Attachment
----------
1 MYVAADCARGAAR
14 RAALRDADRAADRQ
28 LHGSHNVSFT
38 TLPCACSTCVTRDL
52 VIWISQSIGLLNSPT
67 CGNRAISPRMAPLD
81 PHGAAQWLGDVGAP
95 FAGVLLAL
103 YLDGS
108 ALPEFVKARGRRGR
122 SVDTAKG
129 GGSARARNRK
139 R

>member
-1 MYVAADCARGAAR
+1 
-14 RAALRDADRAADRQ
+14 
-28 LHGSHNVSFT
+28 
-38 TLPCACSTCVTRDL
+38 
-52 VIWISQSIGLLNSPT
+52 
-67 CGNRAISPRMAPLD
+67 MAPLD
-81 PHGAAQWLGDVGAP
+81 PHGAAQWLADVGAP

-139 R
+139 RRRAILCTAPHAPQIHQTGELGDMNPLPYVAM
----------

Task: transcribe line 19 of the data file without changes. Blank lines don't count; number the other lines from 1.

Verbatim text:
-28 LHGSHNVSFT